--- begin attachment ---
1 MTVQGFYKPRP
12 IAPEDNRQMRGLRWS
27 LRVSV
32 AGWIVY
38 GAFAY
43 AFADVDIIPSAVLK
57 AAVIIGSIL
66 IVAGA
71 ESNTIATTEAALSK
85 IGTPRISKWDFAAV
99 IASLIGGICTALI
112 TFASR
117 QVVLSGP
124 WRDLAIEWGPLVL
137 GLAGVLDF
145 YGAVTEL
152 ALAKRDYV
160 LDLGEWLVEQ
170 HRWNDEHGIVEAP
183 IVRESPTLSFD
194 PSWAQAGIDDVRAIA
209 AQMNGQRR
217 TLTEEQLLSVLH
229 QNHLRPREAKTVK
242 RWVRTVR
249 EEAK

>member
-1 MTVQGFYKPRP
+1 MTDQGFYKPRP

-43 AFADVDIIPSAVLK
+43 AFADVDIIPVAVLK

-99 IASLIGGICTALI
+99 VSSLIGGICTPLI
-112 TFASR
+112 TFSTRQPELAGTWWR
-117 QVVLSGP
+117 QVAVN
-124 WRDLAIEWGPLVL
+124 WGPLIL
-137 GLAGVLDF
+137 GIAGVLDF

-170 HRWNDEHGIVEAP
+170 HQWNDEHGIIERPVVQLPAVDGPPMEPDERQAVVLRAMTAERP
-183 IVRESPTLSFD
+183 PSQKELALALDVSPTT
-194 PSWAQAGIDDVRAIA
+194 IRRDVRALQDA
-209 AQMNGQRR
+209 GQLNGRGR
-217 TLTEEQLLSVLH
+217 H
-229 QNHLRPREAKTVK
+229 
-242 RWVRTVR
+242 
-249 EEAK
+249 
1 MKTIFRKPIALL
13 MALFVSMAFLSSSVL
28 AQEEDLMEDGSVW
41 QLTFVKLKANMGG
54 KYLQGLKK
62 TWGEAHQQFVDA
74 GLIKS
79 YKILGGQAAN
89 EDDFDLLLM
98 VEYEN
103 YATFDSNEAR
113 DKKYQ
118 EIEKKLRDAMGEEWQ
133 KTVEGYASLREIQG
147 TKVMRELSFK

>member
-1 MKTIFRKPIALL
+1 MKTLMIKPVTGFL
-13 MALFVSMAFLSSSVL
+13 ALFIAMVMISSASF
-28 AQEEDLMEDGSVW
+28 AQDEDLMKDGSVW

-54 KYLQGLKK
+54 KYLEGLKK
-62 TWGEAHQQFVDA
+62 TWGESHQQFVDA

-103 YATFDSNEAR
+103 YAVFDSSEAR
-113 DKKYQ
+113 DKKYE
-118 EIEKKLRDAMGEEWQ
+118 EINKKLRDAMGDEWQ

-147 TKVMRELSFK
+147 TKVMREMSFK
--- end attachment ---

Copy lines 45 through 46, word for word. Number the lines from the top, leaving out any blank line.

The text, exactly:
+183 PSQKELALALDVSPTT
-194 PSWAQAGIDDVRAIA